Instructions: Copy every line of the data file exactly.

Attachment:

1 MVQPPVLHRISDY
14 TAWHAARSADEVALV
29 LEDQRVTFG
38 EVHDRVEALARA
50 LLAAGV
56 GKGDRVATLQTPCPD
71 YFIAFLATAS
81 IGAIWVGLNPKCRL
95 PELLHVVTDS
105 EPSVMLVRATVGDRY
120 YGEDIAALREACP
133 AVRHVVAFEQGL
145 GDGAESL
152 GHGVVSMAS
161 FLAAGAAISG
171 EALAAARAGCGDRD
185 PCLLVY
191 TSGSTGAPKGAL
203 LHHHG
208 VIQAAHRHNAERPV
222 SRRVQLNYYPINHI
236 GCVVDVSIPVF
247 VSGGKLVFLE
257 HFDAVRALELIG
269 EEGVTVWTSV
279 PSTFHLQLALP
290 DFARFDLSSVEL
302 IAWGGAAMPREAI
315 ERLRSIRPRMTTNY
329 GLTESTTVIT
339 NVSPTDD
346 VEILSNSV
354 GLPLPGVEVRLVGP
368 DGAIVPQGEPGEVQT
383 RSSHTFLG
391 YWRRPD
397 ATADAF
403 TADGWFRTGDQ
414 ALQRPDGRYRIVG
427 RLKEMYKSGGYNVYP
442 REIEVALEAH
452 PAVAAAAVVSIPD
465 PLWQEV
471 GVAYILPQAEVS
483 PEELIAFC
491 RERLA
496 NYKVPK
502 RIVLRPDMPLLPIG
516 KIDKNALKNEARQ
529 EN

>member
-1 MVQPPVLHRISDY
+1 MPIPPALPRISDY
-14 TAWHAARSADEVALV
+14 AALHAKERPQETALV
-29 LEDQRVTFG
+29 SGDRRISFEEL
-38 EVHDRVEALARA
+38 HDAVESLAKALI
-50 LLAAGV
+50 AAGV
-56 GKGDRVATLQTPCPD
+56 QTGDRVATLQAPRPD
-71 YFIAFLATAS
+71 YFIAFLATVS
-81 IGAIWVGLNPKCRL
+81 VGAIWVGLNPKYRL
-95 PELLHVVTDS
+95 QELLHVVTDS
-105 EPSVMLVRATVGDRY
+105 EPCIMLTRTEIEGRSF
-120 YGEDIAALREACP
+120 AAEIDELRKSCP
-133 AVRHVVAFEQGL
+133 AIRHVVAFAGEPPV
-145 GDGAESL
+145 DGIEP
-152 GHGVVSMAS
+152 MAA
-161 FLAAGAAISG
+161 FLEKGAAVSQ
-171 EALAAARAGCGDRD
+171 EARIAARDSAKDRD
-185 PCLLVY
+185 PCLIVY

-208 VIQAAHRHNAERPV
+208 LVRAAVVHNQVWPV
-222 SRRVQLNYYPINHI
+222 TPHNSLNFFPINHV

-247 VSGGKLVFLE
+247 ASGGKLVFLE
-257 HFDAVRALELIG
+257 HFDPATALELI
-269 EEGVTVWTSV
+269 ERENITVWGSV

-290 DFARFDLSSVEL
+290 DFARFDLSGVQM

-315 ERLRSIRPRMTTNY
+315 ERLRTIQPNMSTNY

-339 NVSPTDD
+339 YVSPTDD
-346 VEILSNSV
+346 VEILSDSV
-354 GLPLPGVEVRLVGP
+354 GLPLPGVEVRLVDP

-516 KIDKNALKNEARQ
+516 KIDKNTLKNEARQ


1 MVQPPVLHRISDY
14 TAWHAARSADEVALV
29 LEDQRVTFG
38 EVHDRVEALARA
50 LLAAGV
56 GKGDRVATLQTPCPD
71 YFIAFLATAS
81 IGAIWVGLNPKCRL
95 PELLHVVTDS
105 EPSVMLVRATVGDRY
120 YGEDIAALREACP
133 AVRHVVAFEQGL
145 GDGAESL
152 GHGVVSMAS
161 FLAAGAAISG
171 EALAAARAGCGDRD
185 PCLLVY
191 TSGSTGAPKGAL
203 LHHHG
208 VIQAAHRHNAERPV
222 SRRVQLNYYPINHI
236 GCVVDVSIPVF
247 VSGGKLVFLE
257 HFDAVRALELIG
269 EEGVTVWTSV
279 PSTFHLQLALP
290 DFARFDLSSVEL
302 IAWGGAAMPREAI
315 ERLRSIRPRMTTNY
329 GLTESTTVIT
339 NVSPTDD
346 VEILSNSV
354 GLPLPGVEVRLVGP
368 DGAIVPQGEPGEVQT
383 RSSHTFLG
391 YWRRPD
397 ATADAF
403 TADGWFRTGDQ
414 ALQRPDGRYRIVG
427 RLKEMYKSGGYNVYP
442 REIEVALEAH
452 PAVAAAAVVSIPD
465 PLWQEV
471 GVAYILPQAEVS
483 PEELIAFC
491 RERLA
496 NYKVPK
502 RIVLRPDMPLLPIG
516 KIDKNALKNEARQ
529 EN

>member
-1 MVQPPVLHRISDY
+1 MPIPPALPRISDY
-14 TAWHAARSADEVALV
+14 AALHAKERPQETALV
-29 LEDQRVTFG
+29 SGDRRISFEEL
-38 EVHDRVEALARA
+38 HDAVESLAKALI
-50 LLAAGV
+50 AAGV
-56 GKGDRVATLQTPCPD
+56 QTGDRVATLQAPRPD
-71 YFIAFLATAS
+71 YFIAFLATVS
-81 IGAIWVGLNPKCRL
+81 VGAIWVGLNPKYRL
-95 PELLHVVTDS
+95 QELLHVVTDS
-105 EPSVMLVRATVGDRY
+105 EPCIMLTRTEIEGRSF
-120 YGEDIAALREACP
+120 AAEIDELRKSCP
-133 AVRHVVAFEQGL
+133 AIRHVVAFAGEPPV
-145 GDGAESL
+145 DGIEP
-152 GHGVVSMAS
+152 MAA
-161 FLAAGAAISG
+161 FLEKGAAVSQ
-171 EALAAARAGCGDRD
+171 EARIAARDSAKDRD
-185 PCLLVY
+185 PCLIVY

-208 VIQAAHRHNAERPV
+208 LVRAAVVHNQVWPV
-222 SRRVQLNYYPINHI
+222 TPHNSLNFFPINHV

-247 VSGGKLVFLE
+247 ASGGKLVFLE
-257 HFDAVRALELIG
+257 HFDPATALELI
-269 EEGVTVWTSV
+269 ERENITVWGSV

-290 DFARFDLSSVEL
+290 DFARFDLSGVQM

-315 ERLRSIRPRMTTNY
+315 ERLRTIQPNMSTNY

-339 NVSPTDD
+339 YVSPTDD
-346 VEILSNSV
+346 VEILSDSV
-354 GLPLPGVEVRLVGP
+354 GLPLPGVEVRLVDP

-516 KIDKNALKNEARQ
+516 KIDKNTLKNEARQ